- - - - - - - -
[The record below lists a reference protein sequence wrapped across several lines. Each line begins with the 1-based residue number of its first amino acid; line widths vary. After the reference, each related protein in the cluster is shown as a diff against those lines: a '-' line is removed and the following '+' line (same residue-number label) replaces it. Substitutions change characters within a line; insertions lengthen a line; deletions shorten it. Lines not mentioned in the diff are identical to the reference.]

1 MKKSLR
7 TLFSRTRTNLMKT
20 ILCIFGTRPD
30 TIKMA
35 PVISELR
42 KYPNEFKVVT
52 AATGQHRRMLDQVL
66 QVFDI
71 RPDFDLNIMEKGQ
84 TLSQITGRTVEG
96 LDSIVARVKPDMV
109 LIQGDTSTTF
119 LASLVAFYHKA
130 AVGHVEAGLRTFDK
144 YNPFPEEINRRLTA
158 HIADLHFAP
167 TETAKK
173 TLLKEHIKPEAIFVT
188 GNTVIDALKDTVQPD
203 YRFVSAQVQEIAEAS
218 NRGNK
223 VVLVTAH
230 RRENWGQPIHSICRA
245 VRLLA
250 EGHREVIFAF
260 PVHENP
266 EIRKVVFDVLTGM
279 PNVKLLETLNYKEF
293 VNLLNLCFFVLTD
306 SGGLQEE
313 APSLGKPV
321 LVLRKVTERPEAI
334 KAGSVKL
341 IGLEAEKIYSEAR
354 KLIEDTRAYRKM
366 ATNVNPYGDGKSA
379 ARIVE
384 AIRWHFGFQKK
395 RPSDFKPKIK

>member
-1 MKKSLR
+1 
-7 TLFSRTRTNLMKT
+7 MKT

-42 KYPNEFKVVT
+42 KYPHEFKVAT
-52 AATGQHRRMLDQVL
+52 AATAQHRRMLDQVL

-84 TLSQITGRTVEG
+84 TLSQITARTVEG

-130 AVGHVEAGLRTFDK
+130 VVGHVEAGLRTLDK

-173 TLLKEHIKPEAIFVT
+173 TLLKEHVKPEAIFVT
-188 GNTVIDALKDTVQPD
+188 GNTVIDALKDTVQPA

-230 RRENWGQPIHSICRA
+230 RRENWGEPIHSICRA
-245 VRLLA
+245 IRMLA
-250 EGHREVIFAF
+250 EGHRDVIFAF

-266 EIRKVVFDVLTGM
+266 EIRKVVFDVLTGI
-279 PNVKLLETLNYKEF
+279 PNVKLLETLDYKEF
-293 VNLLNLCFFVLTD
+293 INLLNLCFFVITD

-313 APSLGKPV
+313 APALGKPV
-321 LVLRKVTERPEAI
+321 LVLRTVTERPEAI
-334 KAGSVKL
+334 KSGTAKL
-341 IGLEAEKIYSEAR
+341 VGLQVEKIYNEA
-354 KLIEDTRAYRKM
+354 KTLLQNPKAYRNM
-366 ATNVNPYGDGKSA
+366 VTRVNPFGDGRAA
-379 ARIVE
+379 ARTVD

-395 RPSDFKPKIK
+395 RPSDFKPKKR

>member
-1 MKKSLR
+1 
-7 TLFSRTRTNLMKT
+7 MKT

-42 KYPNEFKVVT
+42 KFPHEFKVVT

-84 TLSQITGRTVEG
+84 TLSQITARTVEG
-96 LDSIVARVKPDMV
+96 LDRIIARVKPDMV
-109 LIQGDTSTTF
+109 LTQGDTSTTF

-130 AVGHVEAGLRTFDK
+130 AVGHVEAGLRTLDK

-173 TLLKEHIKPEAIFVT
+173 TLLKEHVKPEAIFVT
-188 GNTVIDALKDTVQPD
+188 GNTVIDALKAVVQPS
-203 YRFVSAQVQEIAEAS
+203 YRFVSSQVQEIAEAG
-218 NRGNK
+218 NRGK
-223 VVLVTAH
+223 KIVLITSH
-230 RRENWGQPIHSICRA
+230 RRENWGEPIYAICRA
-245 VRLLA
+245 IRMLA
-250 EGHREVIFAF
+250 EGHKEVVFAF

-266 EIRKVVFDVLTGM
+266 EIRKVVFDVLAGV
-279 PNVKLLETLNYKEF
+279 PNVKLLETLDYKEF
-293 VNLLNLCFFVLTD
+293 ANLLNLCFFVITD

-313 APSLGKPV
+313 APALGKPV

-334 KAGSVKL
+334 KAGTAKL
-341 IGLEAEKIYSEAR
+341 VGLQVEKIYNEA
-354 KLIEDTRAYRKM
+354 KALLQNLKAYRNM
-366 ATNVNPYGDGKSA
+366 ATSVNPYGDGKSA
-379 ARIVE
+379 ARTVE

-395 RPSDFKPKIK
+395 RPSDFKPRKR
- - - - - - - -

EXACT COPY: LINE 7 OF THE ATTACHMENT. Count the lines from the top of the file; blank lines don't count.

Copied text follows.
42 KYPNEFKVVT